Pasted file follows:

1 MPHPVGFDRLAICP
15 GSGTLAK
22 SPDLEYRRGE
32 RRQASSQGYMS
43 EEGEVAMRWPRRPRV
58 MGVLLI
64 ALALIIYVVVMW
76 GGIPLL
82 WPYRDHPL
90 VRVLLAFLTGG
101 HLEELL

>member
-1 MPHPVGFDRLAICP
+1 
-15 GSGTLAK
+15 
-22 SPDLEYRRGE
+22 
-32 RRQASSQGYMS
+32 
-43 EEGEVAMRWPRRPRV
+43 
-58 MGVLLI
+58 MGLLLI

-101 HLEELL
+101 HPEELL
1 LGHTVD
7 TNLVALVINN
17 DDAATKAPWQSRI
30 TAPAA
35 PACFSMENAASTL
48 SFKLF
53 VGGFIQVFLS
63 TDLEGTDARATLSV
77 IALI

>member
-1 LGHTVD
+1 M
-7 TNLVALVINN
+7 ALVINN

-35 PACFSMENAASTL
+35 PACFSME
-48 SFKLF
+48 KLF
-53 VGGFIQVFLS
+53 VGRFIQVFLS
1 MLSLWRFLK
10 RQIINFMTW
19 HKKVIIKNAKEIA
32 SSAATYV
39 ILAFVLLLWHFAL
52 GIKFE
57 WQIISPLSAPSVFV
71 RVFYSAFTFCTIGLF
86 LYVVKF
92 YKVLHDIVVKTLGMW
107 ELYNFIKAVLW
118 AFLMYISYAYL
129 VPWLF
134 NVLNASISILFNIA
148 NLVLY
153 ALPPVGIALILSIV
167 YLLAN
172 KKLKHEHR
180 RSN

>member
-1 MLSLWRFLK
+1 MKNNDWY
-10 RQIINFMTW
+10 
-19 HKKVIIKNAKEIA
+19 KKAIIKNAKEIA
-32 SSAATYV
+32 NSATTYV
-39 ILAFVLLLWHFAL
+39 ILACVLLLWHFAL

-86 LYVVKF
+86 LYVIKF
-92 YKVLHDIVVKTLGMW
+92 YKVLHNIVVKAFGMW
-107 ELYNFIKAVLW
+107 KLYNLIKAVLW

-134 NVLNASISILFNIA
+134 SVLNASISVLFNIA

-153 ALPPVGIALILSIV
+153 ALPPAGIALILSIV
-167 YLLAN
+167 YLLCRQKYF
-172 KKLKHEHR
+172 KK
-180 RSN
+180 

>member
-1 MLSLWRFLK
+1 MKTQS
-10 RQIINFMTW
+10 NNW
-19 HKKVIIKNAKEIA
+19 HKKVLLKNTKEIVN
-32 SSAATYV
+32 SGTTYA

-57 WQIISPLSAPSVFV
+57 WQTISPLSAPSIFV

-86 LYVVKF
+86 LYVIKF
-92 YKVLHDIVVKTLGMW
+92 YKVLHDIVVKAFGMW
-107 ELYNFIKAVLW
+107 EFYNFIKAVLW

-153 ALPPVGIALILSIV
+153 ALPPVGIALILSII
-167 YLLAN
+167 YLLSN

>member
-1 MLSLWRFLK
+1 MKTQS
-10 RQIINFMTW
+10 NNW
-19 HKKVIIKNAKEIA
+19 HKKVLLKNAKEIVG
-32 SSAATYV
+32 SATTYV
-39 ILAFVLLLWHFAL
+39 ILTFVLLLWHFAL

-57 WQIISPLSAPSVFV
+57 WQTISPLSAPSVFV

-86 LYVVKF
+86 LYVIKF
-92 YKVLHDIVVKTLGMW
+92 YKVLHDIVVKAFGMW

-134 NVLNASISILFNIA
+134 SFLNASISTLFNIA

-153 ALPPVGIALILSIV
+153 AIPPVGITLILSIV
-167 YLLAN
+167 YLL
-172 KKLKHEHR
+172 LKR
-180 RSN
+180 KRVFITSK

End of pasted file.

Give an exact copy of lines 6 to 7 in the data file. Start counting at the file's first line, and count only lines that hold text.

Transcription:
58 MGVLLI
64 ALALIIYVVVMW